Again, Rodgers’ Swansea manage to keep up with the big boys, allowing some optimism for the future here. And it should also be noted that Kenny’s Liverpool fared very well across all three stats. In fact, we lost the ball last season less often that anyone in the league except Man City.
Yet again we are seeing a strong correlation. Better teams make open play passes (OPP) more often than ‘worse’ teams. Obviously, they are passing the ball more often as they will likely have better players and will be playing against ‘worse’ teams the majority of the time.
If we look at Man City (or Rodgers’ Swansea), we can see that their players pass the ball ten times a minute (or once every six seconds). Stoke on the other hand pass it every 8.1 seconds. I would hazard a guess that those extra two seconds allow the opposition to regroup and close down the passer more effectively. Of course, Stoke play a distinctively different style of football to City or Swansea, but the principle would still stand.
Of course, making passes is one thing but completing them is another, and pass accuracy also seems a strong indicator of final league standing. Credit to Rodgers once again.
Everyone in the league attempts a dribble when they have the ball, some obviously more often than others with the frequency not really having a great bearing on final league standing (relegated Blackburn attempted to more often than anyone else in the league).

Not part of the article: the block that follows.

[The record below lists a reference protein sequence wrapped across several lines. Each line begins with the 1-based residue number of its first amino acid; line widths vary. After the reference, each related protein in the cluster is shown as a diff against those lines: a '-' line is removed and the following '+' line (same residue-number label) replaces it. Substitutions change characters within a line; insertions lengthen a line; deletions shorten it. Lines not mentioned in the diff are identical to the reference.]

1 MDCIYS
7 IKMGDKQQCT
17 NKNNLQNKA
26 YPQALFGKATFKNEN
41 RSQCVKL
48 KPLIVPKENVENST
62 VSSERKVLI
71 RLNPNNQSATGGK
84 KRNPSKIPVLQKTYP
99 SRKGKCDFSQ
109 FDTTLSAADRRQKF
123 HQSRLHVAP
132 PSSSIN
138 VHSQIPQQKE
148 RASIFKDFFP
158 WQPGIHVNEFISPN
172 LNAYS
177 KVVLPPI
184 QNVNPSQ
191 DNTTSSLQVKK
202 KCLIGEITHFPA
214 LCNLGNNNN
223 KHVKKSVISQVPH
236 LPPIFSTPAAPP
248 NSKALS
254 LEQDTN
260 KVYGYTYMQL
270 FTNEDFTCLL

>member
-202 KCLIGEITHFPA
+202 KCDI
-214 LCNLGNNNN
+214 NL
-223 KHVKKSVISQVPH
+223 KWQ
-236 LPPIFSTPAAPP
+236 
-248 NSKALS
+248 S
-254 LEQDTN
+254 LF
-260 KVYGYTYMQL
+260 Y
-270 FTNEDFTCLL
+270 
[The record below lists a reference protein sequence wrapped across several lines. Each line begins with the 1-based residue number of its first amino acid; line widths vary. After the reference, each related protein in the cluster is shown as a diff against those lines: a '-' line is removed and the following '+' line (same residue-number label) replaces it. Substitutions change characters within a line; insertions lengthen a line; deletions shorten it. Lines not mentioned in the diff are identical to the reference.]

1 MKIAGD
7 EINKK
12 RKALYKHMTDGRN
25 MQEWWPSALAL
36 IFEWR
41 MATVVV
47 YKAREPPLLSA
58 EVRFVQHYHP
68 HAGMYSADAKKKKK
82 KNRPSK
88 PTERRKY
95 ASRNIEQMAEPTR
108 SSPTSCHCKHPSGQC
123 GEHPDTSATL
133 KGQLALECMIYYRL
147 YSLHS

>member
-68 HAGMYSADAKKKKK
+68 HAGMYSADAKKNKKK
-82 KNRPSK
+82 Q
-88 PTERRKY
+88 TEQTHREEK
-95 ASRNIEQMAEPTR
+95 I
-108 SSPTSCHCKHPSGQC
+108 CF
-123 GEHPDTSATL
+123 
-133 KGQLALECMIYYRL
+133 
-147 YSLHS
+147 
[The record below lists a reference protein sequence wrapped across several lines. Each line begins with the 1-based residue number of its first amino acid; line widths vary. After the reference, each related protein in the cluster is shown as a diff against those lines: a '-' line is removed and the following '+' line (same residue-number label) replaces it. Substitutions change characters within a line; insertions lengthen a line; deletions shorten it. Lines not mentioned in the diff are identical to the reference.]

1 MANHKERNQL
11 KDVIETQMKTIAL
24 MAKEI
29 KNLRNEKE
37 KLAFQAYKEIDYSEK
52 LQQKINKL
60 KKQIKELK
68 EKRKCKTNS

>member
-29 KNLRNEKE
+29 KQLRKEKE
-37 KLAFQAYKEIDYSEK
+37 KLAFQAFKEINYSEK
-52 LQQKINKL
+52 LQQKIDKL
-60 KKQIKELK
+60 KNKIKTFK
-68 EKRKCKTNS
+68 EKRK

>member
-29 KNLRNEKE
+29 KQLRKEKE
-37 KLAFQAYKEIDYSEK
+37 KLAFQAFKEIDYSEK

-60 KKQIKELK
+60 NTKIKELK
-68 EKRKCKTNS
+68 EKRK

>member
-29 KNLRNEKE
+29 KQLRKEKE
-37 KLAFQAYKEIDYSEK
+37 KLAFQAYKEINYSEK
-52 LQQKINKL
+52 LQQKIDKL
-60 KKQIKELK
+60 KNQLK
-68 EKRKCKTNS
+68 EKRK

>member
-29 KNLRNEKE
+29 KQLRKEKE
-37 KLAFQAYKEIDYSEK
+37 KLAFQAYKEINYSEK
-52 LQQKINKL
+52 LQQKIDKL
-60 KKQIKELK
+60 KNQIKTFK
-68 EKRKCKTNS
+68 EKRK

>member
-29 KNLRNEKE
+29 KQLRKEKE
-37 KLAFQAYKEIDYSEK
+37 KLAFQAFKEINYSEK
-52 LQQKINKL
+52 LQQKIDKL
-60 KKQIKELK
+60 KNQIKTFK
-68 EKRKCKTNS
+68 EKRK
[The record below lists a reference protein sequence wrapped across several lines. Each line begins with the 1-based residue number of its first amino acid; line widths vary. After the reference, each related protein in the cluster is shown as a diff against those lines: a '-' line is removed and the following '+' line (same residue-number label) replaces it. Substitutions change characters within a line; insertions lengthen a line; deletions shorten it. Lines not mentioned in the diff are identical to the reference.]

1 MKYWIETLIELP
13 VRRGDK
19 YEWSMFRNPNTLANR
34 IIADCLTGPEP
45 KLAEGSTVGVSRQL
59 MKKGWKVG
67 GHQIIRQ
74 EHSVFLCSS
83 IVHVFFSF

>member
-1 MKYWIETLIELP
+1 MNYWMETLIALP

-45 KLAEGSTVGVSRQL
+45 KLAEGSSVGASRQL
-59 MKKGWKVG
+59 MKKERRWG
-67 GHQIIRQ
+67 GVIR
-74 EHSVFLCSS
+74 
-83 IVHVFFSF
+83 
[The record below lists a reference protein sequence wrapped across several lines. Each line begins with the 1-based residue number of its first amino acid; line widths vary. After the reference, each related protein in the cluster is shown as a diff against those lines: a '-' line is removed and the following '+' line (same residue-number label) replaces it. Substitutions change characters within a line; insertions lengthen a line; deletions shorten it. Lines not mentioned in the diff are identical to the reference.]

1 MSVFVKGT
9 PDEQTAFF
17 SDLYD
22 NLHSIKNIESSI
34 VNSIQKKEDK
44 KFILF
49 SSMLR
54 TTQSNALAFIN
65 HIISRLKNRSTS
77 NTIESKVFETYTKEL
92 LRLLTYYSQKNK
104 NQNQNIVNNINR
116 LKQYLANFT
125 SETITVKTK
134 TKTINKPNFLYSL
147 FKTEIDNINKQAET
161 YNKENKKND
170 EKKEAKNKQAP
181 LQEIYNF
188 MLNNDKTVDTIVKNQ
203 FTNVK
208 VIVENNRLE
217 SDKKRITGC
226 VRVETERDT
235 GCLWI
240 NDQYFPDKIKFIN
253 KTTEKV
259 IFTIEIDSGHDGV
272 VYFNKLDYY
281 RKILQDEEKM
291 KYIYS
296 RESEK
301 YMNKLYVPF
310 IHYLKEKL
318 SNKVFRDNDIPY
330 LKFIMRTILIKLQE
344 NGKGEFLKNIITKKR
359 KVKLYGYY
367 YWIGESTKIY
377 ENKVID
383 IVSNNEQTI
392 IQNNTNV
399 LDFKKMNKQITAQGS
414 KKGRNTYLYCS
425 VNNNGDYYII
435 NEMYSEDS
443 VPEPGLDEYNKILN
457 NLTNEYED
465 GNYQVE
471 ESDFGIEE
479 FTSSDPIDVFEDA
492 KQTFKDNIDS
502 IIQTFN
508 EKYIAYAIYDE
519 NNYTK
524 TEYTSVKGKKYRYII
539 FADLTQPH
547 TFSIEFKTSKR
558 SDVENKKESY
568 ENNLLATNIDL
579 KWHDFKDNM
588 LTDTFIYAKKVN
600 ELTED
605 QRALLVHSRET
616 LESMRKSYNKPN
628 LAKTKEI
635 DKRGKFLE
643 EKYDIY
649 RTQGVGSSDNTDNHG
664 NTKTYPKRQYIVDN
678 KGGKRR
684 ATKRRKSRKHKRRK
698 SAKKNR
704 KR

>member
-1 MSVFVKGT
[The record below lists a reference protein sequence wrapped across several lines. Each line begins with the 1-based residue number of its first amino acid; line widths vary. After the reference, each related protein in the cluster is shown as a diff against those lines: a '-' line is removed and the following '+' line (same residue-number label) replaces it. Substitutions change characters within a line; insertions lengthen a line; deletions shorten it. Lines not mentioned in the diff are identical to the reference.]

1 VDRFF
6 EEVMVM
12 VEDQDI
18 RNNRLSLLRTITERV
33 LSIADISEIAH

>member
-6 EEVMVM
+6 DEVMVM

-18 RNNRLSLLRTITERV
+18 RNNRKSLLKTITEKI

The frequency of successful dribbles has a fair effect on where you finish in the league. In this instance, the final top four were in the top six for the mins in possession per successful dribble, with Blackburn and Wigan making up the other two.
The difference clearly lies in the dribble success rate. Better players will enable you to have better dribblers, but also the style of play of the top clubs may be able open up space for your players to exploit.
Again, Rodgers’ Swansea does well. Nearly as good as City, with an entire squad that costs less than one Jack Rodwell!
From the table we can see that the lower teams try to cross the ball more often than those higher up the table. Under Kenny we were guilty of Stoke levels of crosses when in possession – slightly counter-intuitive to how I remember us playing last season. Swansea actually attempted the least, putting them (and us) in good stead.
Of course, the better teams created more open play chances (OPC) as they are usually on the front foot. It would seem that we should be aiming for a chance every five minutes or so, which we did achieve under Kenny last season, but as we have seen above, many of those will have come from crosses which are one of the least effective and least efficient ways of scoring (although Man Utd made a similar amount of crosses to us. 1,018 to our 1,102).
Rodgers didn’t fare too well here. We could ‘cut him some slack’ as he was in charge of an inferior, or at least less expensive, squad to most, but his team still created fewer open play chances less frequently when in possession than the three relegated sides.
Clear Cut Chances is almost certainly the key to moving up the table. The top four in the league created clear cut chances more frequently than anyone else. It’s easy to say that creating these chances is what we should do, but to execute it is another matter. Especially when you take into account that we created the 6th most clear cut chances per min in possession last season, yet finished 8th. Looks like our old friend chance conversion will have come into play (let alone a few wonder ‘keepers and wider woodwork).
In general, the better teams seem to have more shots when in possession and definitely more shots on target – predominantly due to having better players, and most likely better tactics from better managers. Almost unsurprisingly, we had more shots when in possession than anyone else in the league last season, but only the 7th best shots on target per minute. This seems to have been our downfall.